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WashingtonVotes NEWS:January 23, 2015

Minimum wage, worker benefits, collective bargaining openness set for committee action next week

With session entering its 12th day, lawmakers continue to introduce bills, proposing over 1,200 to date, while spending much of their working days in committee meetings and hearings. So far, the House has passed 14 bills out of committee, dealing with topics ranging from anti-freeze products to locksmith services.

Senate committees passed 23 measures, including SB 5064 providing for earlier quarterly revenue forecasts and SB 5063, the “Kids First Act,” to require that two-thirds of future increases in state spending goes to funding public education. The committee-passed bills were referred to the Rules Committee, which schedules legislation to be voted on by the full Senate.

The House Labor Committee will consider wage and benefit issues next week, beginning with a public hearing on HB 1355, to increase the state minimum wage from $9.47, the highest in the nation, to $12 per hour over the next four years. A similar bill failed in committee last session. The Senate version of the bill, SB 5285, has not yet been scheduled for a hearing.

The minimum wage hearing is scheduled for Monday, January 26 at 1:30 pm. House Hearing Room B in the John L. O’Brien Building in Olympia.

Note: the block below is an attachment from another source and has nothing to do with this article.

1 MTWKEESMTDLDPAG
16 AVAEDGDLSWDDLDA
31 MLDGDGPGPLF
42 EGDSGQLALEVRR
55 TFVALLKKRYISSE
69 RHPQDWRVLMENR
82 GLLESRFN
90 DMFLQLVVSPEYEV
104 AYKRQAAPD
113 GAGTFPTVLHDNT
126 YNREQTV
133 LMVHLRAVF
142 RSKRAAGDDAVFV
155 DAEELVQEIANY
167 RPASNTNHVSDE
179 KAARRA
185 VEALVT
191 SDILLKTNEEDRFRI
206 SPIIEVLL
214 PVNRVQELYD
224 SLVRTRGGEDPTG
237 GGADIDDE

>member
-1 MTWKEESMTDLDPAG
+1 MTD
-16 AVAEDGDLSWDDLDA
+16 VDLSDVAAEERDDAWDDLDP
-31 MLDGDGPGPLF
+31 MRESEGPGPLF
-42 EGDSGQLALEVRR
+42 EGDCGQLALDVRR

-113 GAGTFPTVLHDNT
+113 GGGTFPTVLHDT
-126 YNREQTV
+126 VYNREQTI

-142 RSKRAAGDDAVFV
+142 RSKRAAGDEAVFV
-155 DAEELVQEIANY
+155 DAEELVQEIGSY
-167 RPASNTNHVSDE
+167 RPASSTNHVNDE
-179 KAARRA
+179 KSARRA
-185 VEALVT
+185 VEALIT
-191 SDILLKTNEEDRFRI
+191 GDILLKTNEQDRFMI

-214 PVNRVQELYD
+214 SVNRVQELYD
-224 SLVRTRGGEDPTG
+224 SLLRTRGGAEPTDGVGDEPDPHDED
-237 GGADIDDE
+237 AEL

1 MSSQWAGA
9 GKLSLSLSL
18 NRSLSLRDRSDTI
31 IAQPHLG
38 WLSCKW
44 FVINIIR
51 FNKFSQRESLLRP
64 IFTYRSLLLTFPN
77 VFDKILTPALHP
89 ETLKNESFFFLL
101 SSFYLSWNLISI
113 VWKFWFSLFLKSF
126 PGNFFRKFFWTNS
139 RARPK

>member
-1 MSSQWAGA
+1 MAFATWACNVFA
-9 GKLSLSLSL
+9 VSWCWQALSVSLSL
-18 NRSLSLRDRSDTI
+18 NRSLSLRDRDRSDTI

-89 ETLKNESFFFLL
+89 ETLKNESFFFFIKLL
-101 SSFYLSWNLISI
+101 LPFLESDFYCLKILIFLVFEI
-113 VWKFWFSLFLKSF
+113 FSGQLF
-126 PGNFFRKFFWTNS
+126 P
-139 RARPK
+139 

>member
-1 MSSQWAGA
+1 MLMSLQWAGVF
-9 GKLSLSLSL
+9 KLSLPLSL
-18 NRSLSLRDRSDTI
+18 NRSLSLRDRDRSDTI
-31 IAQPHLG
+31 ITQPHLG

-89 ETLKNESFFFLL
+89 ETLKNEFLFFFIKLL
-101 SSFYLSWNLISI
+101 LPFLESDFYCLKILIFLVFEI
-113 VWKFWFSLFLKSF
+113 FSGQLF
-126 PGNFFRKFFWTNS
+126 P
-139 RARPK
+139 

Mandatory paid sick and safe leave for workers, HB 1356, is also on the committee’s agenda for Monday. The bill would allow employees to claim at least forty hours of paid sick or safe leave per year if they work more than 240 hours per year. Committee passage of these bills is scheduled for Thursday, January 29 (8:00 am, House Hearing Room D, John L. O’Brien Building.)

Also on Thursday, the House Labor Committee will hear HB 1273, a proposed family and medical leave entitlement. The bill would require employers to pay a new tax for each employee to fund paid leave to care for family members with a serious health condition or to recover from a personal serious health condition. The Senate Committee on Commerce and Labor will hear public testimony on SB 5329, a bill to open now-secret collective bargaining talks between the Governor and union executives to the public. The hearing is scheduled for Thursday, January 26 (1:30 pm, Senate Hearing Room 2, J.A. Cherberg Building in Olympia). Last summer Governor Inslee held a series of closed-door meetings with union executives to add over $500 million in new pay and benefits for state workers. The bill would require that future collective bargaining meetings be conducted through a fair and open public process.

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